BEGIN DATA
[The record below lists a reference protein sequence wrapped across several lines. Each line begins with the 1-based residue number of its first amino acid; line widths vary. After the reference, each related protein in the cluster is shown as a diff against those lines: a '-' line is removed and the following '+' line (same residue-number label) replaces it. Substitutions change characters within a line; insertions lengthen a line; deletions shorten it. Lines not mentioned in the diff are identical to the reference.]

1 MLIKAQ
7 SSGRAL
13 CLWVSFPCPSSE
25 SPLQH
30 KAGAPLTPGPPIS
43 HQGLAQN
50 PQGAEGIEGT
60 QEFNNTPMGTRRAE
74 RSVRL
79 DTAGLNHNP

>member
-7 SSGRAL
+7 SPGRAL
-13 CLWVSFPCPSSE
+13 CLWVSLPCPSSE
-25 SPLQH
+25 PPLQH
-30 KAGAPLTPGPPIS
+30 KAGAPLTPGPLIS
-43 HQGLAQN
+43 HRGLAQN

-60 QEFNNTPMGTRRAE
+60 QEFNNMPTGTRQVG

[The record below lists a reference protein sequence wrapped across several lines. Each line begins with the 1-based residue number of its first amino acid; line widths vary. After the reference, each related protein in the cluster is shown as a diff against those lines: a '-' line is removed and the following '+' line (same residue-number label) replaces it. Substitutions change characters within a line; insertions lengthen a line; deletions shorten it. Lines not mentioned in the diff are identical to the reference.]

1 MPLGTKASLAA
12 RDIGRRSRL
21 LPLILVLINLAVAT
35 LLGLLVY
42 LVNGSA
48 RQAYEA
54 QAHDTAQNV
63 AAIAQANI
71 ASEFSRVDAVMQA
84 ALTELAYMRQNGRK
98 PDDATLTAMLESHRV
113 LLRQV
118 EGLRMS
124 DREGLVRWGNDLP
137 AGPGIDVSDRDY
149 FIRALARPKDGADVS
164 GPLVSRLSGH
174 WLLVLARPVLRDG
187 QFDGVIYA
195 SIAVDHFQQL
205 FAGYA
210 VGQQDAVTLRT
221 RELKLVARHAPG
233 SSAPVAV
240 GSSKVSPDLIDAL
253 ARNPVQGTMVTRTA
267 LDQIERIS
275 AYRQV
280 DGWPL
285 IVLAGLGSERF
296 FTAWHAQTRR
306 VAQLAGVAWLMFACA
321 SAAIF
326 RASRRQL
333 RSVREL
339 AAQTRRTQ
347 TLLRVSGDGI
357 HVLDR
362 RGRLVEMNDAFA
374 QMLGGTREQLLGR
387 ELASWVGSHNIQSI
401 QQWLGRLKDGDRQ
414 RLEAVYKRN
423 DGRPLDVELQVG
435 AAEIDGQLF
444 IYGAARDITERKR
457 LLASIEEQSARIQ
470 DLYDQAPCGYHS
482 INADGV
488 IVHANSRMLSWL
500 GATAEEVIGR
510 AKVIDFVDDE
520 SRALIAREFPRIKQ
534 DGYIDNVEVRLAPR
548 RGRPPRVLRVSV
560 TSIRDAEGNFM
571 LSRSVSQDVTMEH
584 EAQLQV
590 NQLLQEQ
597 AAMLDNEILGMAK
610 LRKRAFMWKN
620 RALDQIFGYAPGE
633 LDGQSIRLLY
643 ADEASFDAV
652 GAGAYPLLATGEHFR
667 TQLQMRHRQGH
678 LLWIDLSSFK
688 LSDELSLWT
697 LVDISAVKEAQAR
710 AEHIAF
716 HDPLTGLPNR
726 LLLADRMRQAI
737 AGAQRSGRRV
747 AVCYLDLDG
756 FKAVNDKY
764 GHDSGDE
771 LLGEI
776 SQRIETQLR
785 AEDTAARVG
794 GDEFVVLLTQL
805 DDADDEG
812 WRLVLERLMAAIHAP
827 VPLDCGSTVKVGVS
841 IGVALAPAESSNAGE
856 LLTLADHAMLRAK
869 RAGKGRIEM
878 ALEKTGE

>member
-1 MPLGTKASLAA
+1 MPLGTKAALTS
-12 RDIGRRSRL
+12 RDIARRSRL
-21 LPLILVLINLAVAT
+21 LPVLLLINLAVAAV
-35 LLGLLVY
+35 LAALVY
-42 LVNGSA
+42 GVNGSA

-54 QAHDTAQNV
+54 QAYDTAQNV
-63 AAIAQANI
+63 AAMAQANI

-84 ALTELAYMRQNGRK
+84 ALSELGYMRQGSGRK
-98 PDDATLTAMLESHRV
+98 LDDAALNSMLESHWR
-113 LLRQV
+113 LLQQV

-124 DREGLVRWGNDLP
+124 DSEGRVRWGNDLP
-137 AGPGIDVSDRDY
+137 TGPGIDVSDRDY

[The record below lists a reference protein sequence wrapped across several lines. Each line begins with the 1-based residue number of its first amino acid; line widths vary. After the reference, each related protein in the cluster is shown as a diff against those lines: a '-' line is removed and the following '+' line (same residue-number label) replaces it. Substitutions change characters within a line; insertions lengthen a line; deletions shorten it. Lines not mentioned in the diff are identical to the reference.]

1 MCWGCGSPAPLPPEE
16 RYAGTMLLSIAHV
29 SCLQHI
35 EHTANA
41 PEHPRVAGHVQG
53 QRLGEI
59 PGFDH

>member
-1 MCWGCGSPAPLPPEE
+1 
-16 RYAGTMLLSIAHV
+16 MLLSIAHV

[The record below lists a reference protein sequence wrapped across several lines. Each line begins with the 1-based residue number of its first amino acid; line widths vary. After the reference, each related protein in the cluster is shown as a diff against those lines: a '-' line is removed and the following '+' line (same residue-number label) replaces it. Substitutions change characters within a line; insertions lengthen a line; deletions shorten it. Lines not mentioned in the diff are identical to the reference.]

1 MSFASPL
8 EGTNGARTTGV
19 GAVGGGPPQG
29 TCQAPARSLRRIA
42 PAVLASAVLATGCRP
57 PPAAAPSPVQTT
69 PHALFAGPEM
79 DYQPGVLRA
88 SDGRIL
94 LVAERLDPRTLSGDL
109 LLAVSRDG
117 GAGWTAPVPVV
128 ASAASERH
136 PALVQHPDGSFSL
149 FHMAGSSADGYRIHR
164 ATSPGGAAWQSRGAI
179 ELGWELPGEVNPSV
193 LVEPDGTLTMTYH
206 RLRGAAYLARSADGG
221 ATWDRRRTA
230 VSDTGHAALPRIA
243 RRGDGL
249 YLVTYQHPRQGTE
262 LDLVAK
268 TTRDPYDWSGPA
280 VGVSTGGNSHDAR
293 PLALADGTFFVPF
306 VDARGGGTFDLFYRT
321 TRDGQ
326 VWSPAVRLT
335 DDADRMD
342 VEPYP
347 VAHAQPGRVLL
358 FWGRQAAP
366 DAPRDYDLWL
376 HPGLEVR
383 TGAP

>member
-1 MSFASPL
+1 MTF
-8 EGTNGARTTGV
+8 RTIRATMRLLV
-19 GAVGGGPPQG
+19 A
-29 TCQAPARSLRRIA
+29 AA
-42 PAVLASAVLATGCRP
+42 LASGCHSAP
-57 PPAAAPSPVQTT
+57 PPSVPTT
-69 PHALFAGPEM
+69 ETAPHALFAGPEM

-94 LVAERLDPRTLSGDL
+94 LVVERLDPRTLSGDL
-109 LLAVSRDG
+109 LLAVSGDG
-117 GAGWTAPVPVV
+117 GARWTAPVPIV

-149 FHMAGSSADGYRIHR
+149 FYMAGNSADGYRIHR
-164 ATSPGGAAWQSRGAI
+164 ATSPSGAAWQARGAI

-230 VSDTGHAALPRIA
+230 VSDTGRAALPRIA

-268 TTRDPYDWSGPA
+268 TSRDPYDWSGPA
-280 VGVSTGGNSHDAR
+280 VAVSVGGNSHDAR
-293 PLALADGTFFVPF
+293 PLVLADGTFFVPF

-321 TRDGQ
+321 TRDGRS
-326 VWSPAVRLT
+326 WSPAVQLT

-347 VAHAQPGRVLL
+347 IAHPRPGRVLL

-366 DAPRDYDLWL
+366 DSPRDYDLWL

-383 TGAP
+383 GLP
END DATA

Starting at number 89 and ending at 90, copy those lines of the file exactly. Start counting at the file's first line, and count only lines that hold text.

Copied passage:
643 ADEASFDAV
652 GAGAYPLLATGEHFR